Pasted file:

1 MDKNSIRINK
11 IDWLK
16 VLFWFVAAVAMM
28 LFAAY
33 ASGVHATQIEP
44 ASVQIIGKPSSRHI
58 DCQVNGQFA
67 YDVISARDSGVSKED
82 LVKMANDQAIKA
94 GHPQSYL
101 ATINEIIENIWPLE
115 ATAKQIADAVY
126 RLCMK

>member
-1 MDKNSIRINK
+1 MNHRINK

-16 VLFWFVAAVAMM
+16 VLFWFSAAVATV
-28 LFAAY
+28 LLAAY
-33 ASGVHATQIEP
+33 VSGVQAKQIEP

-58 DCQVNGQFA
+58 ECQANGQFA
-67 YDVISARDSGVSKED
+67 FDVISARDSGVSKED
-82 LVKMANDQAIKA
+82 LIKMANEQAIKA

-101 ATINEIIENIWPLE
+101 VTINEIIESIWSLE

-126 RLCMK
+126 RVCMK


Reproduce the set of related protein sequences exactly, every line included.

1 MDKNSIRINK
11 IDWLK
16 VLFWFVAAVAMM
28 LFAAY
33 ASGVHATQIEP
44 ASVQIIGKPSSRHI
58 DCQVNGQFA
67 YDVISARDSGVSKED
82 LVKMANDQAIKA
94 GHPQSYL
101 ATINEIIENIWPLE
115 ATAKQIADAVY
126 RLCMK

>member
-1 MDKNSIRINK
+1 MNHRINK

-16 VLFWFVAAVAMM
+16 VLFWFSAAVATV
-28 LFAAY
+28 LLAAY
-33 ASGVHATQIEP
+33 VSGVQAKQIEP

-58 DCQVNGQFA
+58 ECQANGQFA
-67 YDVISARDSGVSKED
+67 FDVISARDSGVSKED
-82 LVKMANDQAIKA
+82 LIKMANEQAIKA

-101 ATINEIIENIWPLE
+101 VTINEIIESIWSLE

-126 RLCMK
+126 RVCMK